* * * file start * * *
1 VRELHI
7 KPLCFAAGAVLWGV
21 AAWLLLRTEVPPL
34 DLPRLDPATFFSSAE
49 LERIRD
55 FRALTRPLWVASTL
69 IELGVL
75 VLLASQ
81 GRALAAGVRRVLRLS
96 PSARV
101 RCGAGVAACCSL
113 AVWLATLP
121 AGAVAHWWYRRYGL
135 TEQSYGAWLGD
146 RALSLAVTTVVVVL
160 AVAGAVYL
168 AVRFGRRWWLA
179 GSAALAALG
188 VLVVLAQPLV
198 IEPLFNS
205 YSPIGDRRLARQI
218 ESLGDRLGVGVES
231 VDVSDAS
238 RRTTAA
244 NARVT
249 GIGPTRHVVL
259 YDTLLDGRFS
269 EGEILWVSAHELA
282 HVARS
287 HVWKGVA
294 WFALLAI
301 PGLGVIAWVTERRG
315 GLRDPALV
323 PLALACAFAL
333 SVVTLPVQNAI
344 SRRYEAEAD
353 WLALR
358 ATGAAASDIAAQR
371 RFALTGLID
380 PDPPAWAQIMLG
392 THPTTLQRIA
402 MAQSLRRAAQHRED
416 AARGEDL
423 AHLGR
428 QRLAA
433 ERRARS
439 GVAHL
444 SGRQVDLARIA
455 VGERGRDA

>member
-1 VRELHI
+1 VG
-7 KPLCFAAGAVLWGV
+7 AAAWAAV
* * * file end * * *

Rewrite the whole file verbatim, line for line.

1 VRELHI
7 KPLCFAAGAVLWGV
21 AAWLLLRTEVPPL
34 DLPRLDPATFFSSAE
49 LERIRD
55 FRALTRPLWVASTL
69 IELGVL
75 VLLASQ
81 GRALAAGVRRVLRLS
96 PSARV
101 RCGAGVAACCSL
113 AVWLATLP
121 AGAVAHWWYRRYGL
135 TEQSYGAWLGD
146 RALSLAVTTVVVVL
160 AVAGAVYL
168 AVRFGRRWWLA
179 GSAALAALG
188 VLVVLAQPLV
198 IEPLFNS
205 YSPIGDRRLARQI
218 ESLGDRLGVGVES
231 VDVSDAS
238 RRTTAA
244 NARVT
249 GIGPTRHVVL
259 YDTLLDGRFS
269 EGEILWVSAHELA
282 HVARS
287 HVWKGVA
294 WFALLAI
301 PGLGVIAWVTERRG
315 GLRDPALV
323 PLALACAFAL
333 SVVTLPVQNAI
344 SRRYEAEAD
353 WLALR
358 ATGAAASDIAAQR
371 RFALTGLID
380 PDPPAWAQIMLG
392 THPTTLQRIA
402 MAQSLRRAAQHRED
416 AARGEDL
423 AHLGR
428 QRLAA
433 ERRARS
439 GVAHL
444 SGRQVDLARIA
455 VGERGRDA

>member
-1 VRELHI
+1 VG
-7 KPLCFAAGAVLWGV
+7 AAAWAAV